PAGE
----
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This topic contains 19 replies, has 7 voices, and was last updated by Avatar largebla 8 years, 3 months ago.

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  • #17439 Reply
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    largebla
    Keymaster

    I’m finding this conversation interesting but a little confusing. When you talk about ‘outcrossing’, are you meaning within already established pedigreed bloodlines or, crossbreeding with another breed? I have noticed names for pigs that do not originate from their country of birth (for instance Longfellow) – have these been ‘made up’ by your members?

    #17447 Reply
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    president
    Participant

    Outcrossing can be done between different breeds, but I am using the word to refer to (as you put it), ‘already pedigreed bloodlines’.

    There are two ‘lines’ from the UK that at some point in the past were both from the ‘Attempt’ British line (so I have always been told, but have no evidence): Noble Sam and Longfellow. For some reason Ted Smith (as far as I can tell from records) split the line into two. Charlotte and Prudence lines have been ‘made up’ in the same way, but without access to the older records (presumably only available from Ted’s registry), there is no way to trace them back further than we have done already.

    Does that help?

    Richard

    #17455 Reply
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    largebla
    Keymaster

    Yes thanks Richard. It would seem to me that crossbreeding would be a better term if genetics from other breeds were introduced. I guess they could be identified by the use of names not used in their motherland. That way you would know which lines were pure.

    Is Mr. Smith the original importer of the British lines? Why can’t you change the names back to those they came out with? Is there a reason you don’t have those records? Would the exporters be able to help? Is it difficult to import more lines? I wonder if ‘biting the bullet’ to get some more lines would solve the problem? If it were me, I would be importing everything I could. Unfortunately we can’t import anything here and I am so envious that you can. I do grapple with the problem of ‘lines’ as they can be deceptive especially to those who are new to the art of reading a pedigree. If a ‘Tess’ who has a sire whose dam was a ‘Princess’ and who is then put to a male whose dam is also ‘Princess’, aren’t the offspring more’Princess’ than ‘Tess’? But they are registered as ‘Tess’ at least that is the case here. A more recent trend has been for new breeders to ‘invent’ lines from unregistered stock. As the national herd is quite small and they must come from somwehere, it makes it very difficult to know who is related to whom. I guess DNA parentage verification will be the next step.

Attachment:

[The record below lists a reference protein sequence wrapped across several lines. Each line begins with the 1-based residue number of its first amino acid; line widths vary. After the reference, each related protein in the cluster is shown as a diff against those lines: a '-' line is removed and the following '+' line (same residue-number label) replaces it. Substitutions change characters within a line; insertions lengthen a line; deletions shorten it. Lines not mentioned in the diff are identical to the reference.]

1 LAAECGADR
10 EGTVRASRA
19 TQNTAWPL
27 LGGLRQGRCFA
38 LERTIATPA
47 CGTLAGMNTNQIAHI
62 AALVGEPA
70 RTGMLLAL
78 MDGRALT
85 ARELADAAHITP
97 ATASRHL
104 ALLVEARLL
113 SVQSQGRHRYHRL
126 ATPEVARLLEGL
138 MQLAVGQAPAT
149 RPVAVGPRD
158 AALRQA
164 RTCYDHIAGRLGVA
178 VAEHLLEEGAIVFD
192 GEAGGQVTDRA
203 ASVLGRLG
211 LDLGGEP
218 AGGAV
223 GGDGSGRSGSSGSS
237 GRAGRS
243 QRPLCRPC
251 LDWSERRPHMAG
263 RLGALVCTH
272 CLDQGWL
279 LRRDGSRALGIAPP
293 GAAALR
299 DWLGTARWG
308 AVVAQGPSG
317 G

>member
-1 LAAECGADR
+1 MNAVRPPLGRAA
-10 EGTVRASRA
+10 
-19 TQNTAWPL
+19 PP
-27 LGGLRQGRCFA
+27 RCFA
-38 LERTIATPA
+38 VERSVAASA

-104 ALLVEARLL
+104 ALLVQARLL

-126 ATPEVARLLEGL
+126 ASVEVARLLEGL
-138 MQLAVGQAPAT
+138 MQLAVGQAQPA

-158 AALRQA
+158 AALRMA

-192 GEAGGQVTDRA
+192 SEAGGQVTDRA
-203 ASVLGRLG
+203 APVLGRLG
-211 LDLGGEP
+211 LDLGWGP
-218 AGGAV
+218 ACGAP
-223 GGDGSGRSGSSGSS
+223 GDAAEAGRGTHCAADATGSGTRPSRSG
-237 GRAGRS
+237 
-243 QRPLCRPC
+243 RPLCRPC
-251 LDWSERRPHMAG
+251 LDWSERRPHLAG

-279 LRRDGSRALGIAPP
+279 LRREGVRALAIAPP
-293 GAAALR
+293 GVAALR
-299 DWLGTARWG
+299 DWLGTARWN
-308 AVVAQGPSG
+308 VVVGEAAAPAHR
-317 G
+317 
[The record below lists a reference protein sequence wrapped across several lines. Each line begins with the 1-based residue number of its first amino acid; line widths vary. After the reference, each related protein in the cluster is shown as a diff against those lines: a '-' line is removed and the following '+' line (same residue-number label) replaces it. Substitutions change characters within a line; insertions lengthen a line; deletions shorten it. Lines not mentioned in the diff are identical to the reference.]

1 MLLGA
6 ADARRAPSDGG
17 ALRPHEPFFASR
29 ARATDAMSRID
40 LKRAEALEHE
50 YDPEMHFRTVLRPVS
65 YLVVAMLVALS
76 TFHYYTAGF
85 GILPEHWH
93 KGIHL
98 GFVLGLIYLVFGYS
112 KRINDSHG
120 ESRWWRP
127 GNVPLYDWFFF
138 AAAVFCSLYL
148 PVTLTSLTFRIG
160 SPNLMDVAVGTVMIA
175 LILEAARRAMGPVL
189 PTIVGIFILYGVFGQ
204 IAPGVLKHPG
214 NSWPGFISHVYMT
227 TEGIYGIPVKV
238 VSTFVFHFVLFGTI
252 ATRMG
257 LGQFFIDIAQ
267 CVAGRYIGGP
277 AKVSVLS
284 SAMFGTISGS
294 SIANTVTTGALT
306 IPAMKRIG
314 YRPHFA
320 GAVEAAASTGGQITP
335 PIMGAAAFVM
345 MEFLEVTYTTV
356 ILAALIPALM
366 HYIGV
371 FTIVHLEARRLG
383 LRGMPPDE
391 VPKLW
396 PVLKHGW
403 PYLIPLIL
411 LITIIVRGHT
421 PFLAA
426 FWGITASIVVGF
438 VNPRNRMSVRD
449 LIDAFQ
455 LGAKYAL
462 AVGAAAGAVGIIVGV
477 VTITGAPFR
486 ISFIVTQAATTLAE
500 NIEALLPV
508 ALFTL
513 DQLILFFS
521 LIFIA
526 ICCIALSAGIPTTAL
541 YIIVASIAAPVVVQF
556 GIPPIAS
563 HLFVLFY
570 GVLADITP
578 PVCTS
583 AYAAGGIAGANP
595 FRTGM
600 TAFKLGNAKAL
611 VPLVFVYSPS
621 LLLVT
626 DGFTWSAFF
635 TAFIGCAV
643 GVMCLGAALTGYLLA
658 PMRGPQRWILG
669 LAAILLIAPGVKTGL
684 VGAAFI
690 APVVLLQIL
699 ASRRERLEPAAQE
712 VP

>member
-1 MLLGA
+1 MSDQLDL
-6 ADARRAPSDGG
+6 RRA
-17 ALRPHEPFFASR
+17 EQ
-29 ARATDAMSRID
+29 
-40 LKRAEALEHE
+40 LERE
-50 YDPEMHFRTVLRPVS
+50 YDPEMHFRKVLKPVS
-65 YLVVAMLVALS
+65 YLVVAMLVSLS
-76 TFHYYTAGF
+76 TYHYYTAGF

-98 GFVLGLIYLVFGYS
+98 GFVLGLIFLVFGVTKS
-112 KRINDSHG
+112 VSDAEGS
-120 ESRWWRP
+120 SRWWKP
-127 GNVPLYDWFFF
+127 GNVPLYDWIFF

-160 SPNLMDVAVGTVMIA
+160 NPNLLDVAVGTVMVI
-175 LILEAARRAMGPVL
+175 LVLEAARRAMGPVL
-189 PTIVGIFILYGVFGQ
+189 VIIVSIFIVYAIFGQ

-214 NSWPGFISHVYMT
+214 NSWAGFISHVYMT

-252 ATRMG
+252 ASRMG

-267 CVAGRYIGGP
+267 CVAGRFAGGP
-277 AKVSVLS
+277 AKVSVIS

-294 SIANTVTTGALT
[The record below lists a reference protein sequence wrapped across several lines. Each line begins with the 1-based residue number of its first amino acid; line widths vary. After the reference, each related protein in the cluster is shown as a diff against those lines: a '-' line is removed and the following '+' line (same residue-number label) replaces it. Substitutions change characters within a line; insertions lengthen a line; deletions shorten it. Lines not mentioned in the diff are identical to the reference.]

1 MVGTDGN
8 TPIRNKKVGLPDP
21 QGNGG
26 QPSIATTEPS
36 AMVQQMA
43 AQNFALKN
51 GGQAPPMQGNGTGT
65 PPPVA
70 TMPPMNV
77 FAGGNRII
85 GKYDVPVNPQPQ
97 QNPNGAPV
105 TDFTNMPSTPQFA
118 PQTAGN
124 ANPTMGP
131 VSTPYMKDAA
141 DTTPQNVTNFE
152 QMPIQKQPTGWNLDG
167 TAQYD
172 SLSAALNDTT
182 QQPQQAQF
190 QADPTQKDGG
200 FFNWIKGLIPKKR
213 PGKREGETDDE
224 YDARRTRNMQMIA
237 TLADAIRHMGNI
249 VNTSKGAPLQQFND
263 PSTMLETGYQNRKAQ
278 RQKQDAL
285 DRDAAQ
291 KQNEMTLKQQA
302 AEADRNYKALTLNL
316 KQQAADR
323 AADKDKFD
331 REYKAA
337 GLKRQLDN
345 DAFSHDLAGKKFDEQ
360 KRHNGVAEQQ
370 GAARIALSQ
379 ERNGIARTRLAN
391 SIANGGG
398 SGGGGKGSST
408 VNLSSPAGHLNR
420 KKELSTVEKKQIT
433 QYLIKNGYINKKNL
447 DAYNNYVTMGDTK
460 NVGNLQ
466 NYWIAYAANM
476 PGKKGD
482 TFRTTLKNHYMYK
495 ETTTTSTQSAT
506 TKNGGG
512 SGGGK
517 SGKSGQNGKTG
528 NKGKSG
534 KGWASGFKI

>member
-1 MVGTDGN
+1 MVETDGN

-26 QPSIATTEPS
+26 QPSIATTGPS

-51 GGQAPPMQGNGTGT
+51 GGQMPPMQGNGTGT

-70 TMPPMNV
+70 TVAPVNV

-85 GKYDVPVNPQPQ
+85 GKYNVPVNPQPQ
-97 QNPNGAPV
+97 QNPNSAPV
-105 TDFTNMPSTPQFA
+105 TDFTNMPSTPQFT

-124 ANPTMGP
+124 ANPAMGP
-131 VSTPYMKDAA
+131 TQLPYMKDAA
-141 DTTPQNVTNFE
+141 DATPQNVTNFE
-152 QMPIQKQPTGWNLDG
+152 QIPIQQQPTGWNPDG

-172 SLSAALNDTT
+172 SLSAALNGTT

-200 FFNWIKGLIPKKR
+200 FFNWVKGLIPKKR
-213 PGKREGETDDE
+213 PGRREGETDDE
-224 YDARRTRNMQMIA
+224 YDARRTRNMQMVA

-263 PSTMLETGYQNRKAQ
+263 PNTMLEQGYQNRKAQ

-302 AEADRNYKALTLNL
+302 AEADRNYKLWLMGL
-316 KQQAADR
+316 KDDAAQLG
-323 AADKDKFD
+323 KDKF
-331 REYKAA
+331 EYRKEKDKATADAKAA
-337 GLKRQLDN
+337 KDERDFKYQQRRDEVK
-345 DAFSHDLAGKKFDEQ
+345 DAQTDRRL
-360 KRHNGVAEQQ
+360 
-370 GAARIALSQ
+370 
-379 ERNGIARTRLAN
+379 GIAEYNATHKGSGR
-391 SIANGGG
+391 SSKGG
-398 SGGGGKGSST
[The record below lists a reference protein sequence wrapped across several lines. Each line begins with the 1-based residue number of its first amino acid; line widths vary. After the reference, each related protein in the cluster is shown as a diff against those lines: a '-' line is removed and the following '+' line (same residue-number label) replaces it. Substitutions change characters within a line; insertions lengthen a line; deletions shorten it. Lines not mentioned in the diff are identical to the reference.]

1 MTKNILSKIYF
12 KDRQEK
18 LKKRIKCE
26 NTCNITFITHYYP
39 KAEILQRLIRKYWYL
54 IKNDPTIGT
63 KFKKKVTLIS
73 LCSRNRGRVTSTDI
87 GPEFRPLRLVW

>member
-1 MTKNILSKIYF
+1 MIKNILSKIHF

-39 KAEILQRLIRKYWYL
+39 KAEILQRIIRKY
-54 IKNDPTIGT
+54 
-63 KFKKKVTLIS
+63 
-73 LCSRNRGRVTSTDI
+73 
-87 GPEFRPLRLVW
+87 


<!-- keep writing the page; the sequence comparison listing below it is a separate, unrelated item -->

I am enjoying the discussion.

    Christine

    #17466 Reply
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    Christine

    Sorry about the reference to Ted. Ted is not the original importer to the US, although he has imported through the years. Ted was, however, very instrumental in keeping the breed alive in this country. Ted has his own registry and the paperwork is not available to us.

    Changing the lines names back would be a nightmare and would probably get me eaten by a bunch of member’s pigs! Also finding the paperwork to prove my assumptions would be difficult. I have been in contact with someone who arranged for the import of a number of Large Blacks from the UK and Canada prior to Ted’s involvement. Still no paperwork yet.

    We don’t have the problem of lines being invented anymore. All lines have to be proven to be from registered stock and registered in a way the LBHA trust.

    We have several members talking about importing pigs, not just semen, but nothing’s happened yet to my knowledge. It gets expensive though and I’ve estimated and heard estimates from others that it would run about $10,000 for up to 20 piglets, + the price of the piglets.

    How do your LBs cope with the climate down there (Australia for anyone that has not noticed)? I’ve found the able to handle most of what nature throws at them. Mine have lived in +100F (37C) to -40F (-40C) and are all still here. Not bad for pommy pigs.

    Richard

    (a pom)

    #17469 Reply
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    largebla
    Keymaster

    My pigs have proven very adaptable to the climate here. We have temperatures from -5c to 45c and, providing they have a warm bed and a wallow seem very happy.

    Import costs are a real stumbling block to increasing bloodlines. We are unable to import anything due to our strict quarantine laws so at least you have that option – expensive as it is. Good luck.

    Christine

    (an Australian pom)

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